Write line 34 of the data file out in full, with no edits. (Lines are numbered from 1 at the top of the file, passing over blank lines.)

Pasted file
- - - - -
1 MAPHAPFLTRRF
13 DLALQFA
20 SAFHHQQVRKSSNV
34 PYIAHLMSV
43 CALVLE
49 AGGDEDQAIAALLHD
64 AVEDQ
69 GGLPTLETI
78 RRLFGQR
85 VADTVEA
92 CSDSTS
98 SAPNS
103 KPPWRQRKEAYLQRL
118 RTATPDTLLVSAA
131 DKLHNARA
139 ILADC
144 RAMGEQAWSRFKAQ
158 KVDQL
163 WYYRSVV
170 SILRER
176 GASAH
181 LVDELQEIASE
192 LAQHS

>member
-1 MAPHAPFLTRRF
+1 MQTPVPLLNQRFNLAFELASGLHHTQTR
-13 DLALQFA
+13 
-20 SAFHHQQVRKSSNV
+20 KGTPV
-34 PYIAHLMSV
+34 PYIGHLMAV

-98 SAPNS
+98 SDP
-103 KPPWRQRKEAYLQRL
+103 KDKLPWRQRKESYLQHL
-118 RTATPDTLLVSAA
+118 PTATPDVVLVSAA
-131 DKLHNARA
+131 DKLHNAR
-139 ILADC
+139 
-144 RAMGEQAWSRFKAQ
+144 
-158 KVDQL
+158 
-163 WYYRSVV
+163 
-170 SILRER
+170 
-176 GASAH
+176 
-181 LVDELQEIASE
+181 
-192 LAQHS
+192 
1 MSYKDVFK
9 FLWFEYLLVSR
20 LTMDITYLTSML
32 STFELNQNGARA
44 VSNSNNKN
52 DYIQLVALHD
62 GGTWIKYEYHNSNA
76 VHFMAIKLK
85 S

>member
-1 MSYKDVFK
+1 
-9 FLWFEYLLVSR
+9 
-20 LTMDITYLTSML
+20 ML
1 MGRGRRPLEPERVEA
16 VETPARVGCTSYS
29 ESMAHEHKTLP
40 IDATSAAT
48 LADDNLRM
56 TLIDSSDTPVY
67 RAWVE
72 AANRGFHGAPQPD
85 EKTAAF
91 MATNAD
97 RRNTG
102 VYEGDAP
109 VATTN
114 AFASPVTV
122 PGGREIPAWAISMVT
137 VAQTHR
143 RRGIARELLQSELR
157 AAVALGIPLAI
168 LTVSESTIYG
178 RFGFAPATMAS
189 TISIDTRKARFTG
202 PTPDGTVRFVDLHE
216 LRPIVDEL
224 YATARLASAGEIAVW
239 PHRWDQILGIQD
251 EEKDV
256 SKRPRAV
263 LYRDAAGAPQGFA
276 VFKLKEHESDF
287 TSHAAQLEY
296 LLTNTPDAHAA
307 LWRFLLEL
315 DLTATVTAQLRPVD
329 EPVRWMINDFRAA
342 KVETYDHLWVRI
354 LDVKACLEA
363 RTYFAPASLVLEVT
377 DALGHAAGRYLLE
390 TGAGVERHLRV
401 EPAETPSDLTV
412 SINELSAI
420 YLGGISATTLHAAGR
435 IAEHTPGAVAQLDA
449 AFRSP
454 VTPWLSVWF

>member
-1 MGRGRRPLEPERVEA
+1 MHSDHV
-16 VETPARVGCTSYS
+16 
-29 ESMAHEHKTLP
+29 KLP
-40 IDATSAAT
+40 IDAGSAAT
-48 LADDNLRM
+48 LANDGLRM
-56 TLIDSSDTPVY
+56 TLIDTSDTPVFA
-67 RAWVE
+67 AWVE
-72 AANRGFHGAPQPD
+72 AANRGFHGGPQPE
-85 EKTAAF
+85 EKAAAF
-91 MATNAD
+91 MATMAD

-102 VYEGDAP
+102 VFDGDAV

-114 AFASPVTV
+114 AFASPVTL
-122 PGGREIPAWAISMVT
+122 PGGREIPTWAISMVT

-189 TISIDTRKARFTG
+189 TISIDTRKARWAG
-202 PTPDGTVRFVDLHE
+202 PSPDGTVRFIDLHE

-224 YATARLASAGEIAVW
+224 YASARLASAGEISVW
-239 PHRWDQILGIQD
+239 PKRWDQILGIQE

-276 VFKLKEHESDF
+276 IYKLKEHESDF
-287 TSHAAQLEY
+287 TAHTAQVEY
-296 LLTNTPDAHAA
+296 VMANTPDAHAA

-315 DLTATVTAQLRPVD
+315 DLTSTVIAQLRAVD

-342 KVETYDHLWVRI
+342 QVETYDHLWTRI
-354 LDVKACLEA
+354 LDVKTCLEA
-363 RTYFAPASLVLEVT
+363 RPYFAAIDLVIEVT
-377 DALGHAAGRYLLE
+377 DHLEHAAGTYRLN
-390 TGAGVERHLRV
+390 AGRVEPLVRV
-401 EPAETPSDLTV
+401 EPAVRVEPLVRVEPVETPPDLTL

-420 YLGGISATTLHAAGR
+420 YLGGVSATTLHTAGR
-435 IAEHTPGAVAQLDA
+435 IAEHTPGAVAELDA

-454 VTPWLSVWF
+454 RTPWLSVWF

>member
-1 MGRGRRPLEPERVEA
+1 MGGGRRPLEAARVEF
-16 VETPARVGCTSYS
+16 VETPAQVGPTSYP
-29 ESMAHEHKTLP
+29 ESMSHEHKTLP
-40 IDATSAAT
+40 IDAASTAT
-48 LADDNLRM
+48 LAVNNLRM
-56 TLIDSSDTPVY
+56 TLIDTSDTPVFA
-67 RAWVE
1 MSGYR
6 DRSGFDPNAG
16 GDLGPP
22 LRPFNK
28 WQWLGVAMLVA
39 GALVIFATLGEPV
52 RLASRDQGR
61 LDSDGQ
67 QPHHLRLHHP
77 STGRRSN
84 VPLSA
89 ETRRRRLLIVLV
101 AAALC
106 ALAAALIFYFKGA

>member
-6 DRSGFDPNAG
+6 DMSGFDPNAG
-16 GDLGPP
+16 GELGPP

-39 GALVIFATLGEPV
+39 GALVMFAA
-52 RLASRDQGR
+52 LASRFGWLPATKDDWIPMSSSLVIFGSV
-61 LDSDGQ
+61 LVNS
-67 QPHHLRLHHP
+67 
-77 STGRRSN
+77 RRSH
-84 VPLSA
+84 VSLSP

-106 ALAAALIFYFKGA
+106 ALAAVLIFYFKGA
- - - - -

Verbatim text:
+98 SDP